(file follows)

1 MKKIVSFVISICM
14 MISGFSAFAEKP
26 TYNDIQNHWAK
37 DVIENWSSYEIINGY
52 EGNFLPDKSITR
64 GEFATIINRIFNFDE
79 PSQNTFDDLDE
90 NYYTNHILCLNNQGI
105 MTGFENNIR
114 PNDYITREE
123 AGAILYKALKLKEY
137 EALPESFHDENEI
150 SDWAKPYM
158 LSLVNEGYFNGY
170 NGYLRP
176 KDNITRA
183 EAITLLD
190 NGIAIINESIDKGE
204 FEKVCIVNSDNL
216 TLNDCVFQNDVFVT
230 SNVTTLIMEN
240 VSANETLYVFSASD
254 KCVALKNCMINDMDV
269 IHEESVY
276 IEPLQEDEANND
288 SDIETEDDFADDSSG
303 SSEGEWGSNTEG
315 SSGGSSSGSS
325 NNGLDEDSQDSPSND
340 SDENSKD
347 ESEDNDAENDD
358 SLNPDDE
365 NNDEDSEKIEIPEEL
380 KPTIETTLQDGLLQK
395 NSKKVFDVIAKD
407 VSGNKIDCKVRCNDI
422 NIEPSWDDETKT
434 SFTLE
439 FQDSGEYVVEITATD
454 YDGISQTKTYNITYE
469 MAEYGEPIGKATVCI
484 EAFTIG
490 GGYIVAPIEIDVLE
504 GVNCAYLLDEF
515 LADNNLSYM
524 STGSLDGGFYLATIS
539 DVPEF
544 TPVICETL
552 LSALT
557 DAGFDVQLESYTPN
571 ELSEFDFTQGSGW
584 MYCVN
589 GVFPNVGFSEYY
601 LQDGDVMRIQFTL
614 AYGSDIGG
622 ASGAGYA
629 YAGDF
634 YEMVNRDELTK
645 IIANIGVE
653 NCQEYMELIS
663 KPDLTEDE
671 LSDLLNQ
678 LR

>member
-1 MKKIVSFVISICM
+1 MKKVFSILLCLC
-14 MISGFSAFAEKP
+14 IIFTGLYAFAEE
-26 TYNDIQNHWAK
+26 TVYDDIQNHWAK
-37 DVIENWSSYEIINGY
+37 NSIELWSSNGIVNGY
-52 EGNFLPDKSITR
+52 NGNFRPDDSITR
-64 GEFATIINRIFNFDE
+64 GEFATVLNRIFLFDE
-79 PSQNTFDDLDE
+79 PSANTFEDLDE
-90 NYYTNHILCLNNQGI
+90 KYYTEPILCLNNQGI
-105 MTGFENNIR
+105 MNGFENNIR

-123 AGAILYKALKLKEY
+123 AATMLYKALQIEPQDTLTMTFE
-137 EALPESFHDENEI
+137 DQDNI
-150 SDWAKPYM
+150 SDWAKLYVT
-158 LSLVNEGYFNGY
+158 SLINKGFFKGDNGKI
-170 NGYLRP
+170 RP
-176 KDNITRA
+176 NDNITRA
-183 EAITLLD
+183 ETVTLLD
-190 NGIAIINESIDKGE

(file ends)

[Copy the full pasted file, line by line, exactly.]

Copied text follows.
1 MKKIVSFVISICM
14 MISGFSAFAEKP
26 TYNDIQNHWAK
37 DVIENWSSYEIINGY
52 EGNFLPDKSITR
64 GEFATIINRIFNFDE
79 PSQNTFDDLDE
90 NYYTNHILCLNNQGI
105 MTGFENNIR
114 PNDYITREE
123 AGAILYKALKLKEY
137 EALPESFHDENEI
150 SDWAKPYM
158 LSLVNEGYFNGY
170 NGYLRP
176 KDNITRA
183 EAITLLD
190 NGIAIINESIDKGE
204 FEKVCIVNSDNL
216 TLNDCVFQNDVFVT
230 SNVTTLIMEN
240 VSANETLYVFSASD
254 KCVALKNCMINDMDV
269 IHEESVY
276 IEPLQEDEANND
288 SDIETEDDFADDSSG
303 SSEGEWGSNTEG
315 SSGGSSSGSS
325 NNGLDEDSQDSPSND
340 SDENSKD
347 ESEDNDAENDD
358 SLNPDDE
365 NNDEDSEKIEIPEEL
380 KPTIETTLQDGLLQK
395 NSKKVFDVIAKD
407 VSGNKIDCKVRCNDI
422 NIEPSWDDETKT
434 SFTLE
439 FQDSGEYVVEITATD
454 YDGISQTKTYNITYE
469 MAEYGEPIGKATVCI
484 EAFTIG
490 GGYIVAPIEIDVLE
504 GVNCAYLLDEF
515 LADNNLSYM
524 STGSLDGGFYLATIS
539 DVPEF
544 TPVICETL
552 LSALT
557 DAGFDVQLESYTPN
571 ELSEFDFTQGSGW
584 MYCVN
589 GVFPNVGFSEYY
601 LQDGDVMRIQFTL
614 AYGSDIGG
622 ASGAGYA
629 YAGDF
634 YEMVNRDELTK
645 IIANIGVE
653 NCQEYMELIS
663 KPDLTEDE
671 LSDLLNQ
678 LR

>member
-1 MKKIVSFVISICM
+1 MKKVFSILLCLC
-14 MISGFSAFAEKP
+14 IIFTGLYAFAEE
-26 TYNDIQNHWAK
+26 TVYDDIQNHWAK
-37 DVIENWSSYEIINGY
+37 NSIELWSSNGIVNGY
-52 EGNFLPDKSITR
+52 NGNFRPDDSITR
-64 GEFATIINRIFNFDE
+64 GEFATVLNRIFLFDE
-79 PSQNTFDDLDE
+79 PSANTFEDLDE
-90 NYYTNHILCLNNQGI
+90 KYYTEPILCLNNQGI
-105 MTGFENNIR
+105 MNGFENNIR

-123 AGAILYKALKLKEY
+123 AATMLYKALQIEPQDTLTMTFE
-137 EALPESFHDENEI
+137 DQDNI
-150 SDWAKPYM
+150 SDWAKLYVT
-158 LSLVNEGYFNGY
+158 SLINKGFFKGDNGKI
-170 NGYLRP
+170 RP
-176 KDNITRA
+176 NDNITRA
-183 EAITLLD
+183 ETVTLLD
-190 NGIAIINESIDKGE